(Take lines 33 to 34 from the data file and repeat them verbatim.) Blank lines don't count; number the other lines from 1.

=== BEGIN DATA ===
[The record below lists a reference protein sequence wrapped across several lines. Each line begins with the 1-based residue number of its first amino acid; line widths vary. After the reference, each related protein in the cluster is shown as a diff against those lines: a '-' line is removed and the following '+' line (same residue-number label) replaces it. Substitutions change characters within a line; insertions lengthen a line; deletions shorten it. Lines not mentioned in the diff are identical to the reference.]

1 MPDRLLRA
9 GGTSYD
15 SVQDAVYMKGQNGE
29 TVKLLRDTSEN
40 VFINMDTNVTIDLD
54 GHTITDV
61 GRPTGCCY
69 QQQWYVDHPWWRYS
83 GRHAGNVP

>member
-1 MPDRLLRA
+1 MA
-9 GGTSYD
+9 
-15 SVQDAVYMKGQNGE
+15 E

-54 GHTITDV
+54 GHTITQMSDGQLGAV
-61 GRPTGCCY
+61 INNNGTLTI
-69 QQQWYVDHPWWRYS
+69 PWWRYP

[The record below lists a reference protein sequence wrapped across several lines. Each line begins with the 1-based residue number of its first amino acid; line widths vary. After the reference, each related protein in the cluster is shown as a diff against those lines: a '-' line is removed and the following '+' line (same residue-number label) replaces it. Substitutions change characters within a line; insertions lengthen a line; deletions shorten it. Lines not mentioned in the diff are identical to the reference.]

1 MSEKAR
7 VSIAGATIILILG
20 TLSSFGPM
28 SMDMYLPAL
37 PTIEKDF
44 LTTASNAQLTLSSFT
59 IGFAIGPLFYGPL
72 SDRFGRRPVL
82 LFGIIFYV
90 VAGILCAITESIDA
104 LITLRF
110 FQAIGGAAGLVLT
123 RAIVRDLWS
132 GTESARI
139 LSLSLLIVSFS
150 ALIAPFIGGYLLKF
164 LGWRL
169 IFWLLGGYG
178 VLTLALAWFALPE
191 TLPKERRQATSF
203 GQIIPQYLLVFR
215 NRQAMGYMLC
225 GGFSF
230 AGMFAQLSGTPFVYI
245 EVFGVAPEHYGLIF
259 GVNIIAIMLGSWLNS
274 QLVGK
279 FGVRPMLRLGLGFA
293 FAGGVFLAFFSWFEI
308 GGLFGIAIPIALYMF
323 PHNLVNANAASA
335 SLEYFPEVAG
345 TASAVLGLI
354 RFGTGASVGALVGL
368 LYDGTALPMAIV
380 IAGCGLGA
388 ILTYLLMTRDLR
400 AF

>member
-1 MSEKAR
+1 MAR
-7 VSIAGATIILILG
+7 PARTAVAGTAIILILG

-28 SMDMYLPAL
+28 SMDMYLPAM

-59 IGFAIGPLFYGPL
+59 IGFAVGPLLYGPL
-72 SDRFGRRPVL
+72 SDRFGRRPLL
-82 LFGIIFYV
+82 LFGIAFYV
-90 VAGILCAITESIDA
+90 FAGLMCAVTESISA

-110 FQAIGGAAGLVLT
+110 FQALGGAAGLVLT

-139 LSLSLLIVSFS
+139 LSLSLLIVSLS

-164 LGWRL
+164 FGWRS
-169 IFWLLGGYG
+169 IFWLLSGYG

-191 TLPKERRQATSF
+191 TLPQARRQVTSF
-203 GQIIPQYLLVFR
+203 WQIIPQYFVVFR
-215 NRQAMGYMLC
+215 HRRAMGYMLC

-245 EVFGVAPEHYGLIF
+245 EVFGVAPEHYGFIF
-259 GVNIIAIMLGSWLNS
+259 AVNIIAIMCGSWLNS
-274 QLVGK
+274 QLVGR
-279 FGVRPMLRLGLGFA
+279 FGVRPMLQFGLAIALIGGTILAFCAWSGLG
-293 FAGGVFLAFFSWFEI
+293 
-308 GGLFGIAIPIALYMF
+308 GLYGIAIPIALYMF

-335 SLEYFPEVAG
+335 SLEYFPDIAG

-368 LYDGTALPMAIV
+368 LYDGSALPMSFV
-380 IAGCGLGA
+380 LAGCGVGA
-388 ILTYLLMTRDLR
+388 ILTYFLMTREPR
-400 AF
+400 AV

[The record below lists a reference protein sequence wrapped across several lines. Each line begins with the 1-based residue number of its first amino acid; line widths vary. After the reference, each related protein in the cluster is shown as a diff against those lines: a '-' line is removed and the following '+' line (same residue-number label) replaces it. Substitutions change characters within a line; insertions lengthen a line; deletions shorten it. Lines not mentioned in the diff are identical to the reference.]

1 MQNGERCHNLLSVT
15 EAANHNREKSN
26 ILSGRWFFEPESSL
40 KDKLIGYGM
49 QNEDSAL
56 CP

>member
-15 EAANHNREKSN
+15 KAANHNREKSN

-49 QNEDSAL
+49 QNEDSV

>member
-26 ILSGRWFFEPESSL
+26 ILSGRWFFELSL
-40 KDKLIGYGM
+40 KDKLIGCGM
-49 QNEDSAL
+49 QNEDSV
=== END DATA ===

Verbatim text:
82 LFGIIFYV
90 VAGILCAITESIDA